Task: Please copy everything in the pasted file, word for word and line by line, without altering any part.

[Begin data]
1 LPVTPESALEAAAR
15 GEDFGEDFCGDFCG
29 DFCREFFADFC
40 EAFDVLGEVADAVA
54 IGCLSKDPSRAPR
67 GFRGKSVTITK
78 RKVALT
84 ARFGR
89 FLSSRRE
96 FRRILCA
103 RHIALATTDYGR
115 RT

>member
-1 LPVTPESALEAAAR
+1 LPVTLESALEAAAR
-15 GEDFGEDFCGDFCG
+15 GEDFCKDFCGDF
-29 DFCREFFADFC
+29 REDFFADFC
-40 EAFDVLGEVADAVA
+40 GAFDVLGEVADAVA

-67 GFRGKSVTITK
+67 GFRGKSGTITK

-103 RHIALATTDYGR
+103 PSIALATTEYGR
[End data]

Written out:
1 LPVTPESALEAAAR
15 GEDFGEDFCGDFCG
29 DFCREFFADFC
40 EAFDVLGEVADAVA
54 IGCLSKDPSRAPR
67 GFRGKSVTITK
78 RKVALT
84 ARFGR
89 FLSSRRE
96 FRRILCA
103 RHIALATTDYGR
115 RT

>member
-1 LPVTPESALEAAAR
+1 LPVTLESALEAAAR
-15 GEDFGEDFCGDFCG
+15 GEDFCKDFCGDF
-29 DFCREFFADFC
+29 REDFFADFC
-40 EAFDVLGEVADAVA
+40 GAFDVLGEVADAVA

-67 GFRGKSVTITK
+67 GFRGKSGTITK

-103 RHIALATTDYGR
+103 PSIALATTEYGR